Trapped is predictably convenient

A guy trapped inside an empty building with no means of communication, no electricity, food or water. This one-line description is enough to make every cinephile worth his ticket flock to the multiplex and get glued to this no-interval-no-song film promoted as India’s first ‘survival thriller’. Since the word ‘survival’ is quite a giveaway, you expect the protagonist to survive. So, we zero in on the ‘how’ part of the film, which becomes the reason to stay invested in ‘Trapped’, a film produced by Phantom films and directed by Vikramaditya Motwane.

Well, the ‘how’ part is precisely where the film disappoints. Within the first thirty minutes, one could hear the audience whispering the obvious solution for the protagonist. “Oh, come on, it’s a Vikramaditya Motwane film! How can it be so obvious…There must be some layer to it,” I said to myself, averting the distraction.

“Why doesn’t this guy check with the broker about the basic amenities of the apartment before closing the deal? Is he sure whether the girl (Geetanjali Thapa in a brief but memorable role) he is buying the apartment for is going to dump her current alliance and marry him the next day? Why doesn’t he call her up in the night or hint her about the surprise (or shock) that awaits her? There’s a huge dearth of homes in Mumbai and empty buildings (with ready furniture and balcony grilles) are fiercely guarded by watchmen, lest the trespassers might start residing in them.

So why is this watchman so laidback and claims that he has never seen anybody residing in it for the last two years? Why is water and electricity supply still present in an apartment which has never been inhabited for two years? How is it possible that the protagonist’s girlfriend, office colleagues or family (If he had one) never bother to trace him or even ask him about his whereabouts towards the film’s end.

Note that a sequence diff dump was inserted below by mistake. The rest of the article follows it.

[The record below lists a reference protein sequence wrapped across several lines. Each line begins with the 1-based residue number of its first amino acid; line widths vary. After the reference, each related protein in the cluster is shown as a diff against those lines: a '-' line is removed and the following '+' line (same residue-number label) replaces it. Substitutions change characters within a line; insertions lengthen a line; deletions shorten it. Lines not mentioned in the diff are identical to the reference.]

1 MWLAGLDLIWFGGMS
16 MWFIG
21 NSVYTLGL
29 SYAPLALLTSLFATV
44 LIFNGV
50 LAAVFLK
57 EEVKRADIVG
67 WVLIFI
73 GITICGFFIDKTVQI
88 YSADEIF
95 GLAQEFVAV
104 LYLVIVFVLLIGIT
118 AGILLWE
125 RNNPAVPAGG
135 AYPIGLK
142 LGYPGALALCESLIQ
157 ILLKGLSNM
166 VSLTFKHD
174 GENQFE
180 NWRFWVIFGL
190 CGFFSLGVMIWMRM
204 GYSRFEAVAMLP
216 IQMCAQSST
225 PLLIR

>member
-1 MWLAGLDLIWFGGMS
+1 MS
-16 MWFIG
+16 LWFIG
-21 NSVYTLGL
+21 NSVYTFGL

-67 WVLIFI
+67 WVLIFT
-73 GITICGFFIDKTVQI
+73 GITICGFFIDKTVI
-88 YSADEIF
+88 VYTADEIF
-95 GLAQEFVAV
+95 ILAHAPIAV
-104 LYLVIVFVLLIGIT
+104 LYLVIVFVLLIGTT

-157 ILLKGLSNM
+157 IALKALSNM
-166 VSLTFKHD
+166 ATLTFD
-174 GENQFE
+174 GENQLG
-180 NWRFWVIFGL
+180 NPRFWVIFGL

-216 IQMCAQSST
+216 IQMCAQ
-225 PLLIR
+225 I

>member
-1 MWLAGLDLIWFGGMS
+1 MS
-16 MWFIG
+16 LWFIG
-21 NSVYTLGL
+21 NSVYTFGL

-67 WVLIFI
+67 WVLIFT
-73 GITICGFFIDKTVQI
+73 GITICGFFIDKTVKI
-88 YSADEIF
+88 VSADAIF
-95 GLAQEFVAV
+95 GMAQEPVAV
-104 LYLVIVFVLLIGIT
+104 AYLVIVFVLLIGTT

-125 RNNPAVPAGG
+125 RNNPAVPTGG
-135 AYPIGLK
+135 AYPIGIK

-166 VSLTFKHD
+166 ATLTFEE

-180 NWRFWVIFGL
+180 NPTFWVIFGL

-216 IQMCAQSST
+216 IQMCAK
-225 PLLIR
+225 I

Questions of such kind keep cropping up all the time while watching Trapped and the only way you can appreciate this film is by lauding the details and most importantly, the background score by Alokananda Dasgupta, the innovative ideas of survival by writers Amit Joshi and Hardik Mehta, sound design by Anish John, and like they say, ‘above all’: the nuanced performance by Rajkummar Rao.

The actor transforms himself into his character, Shaurya and is perfect to a fault. It is the writing that lets his character down because by the first hour of the film, the audience writes him off as dimwitted (Which harms a film that attempts to portray him as an innovative and resilient survivor) and there hence is a complete disconnect with his character. After a certain point, you stop caring about him and begin wondering why the filmmaker didn’t choose to make a short film instead?

In an interview, director Vikramaditya Motwane stated that with Trapped, he has set the stories of ‘Buried’, ‘127 hours’, and ‘Cast Away’ in an urban backdrop. But alas, the point he seems to miss is the transformation that the survivor goes through during the whole process. Trapped, with all its ‘survivor thriller’ trappings, fails to rise above its predecessors. Sigh.



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